Publication Date


Document Type

Honors Thesis




Fuel cells-Design and construction, Fuel cells-Testing, DC-to-DC converters, Hybrid power systems, Design, Fuel cell, DC/DC converter, Power systems


Fuel cells have great promise for use as lightweight, portable power systems. Currently, miniature power systems rely on batteries which rely on periodic grid connections (powered by fossil fuels) for recharging. There is a need for portable power that is not charged by fossil fuels. For fuel cells to become a viable portable option there needs to be an increase in specific energy density, which can be done through design of cell and/or reduction in the mass of the subsystem components. We focus on a combination that leverages a DC/DC converter to decrease the mass of the fuel cell. This thesis presents on an electrical configuration that combines an existing miniature proton exchange membrane (PEM) fuel cell with a direct current to direct current (DC/DC) converter in order to create a portable power system fueled by hydrogen and air. Three DC/DC converters (LTC3539, LV Boost, and Pololu) were chosen which whose specifications the closest to meeting the design criteria. The LTC3539 required fabrication of external components which was achieved using a printed circuit board (PCB), however when an input voltage was applied, the LTC3539 did not operate as desired and was not subject to further testing. An experimental procedure was developed to test the DC/DC converters as stand-alone systems and connected to a one cell fuel cell stack. The input and output response for both static and dynamic conditions were evaluated for the stand-alone system. The input and output response for static conditions was evaluated for the DC/DC converter and fuel cell system. The LV Boost and Pololu converters were evaluated as stand-alone systems. These two converters were more easily packaged but did not have currents close to the range of interest. Both converters regulate voltage well in normal region; each converter has a different region of normal operation which is the region where output voltage is no longer a function of input voltage. The region of normal operation for the LV Boost is input voltages of 0.9 V or greater for all resistances. The electrical efficiency of the LV Boost is least dependent on load resistance for resistance greater than 75Ω. The region of normal operation for the Pololu ranges from input voltages of 1.2 V or greater for resistances of 50 Ω or greater. The Pololu converter is most efficient for load resistances around 100 Ω. Future experiments should be conducted for both converters with a two cell fuel cell stack. Additional future work would include successful fabrication and testing of the LTC3539.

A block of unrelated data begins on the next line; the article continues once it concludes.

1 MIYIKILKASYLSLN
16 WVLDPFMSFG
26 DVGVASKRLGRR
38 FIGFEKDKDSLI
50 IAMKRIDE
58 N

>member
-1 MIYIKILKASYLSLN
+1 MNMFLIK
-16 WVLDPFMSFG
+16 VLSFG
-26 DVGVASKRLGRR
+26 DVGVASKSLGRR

iii, 58, [18] pages : illustrations (some color). Honors Project-Smith College, 2014. Includes bibliographical references (page 37)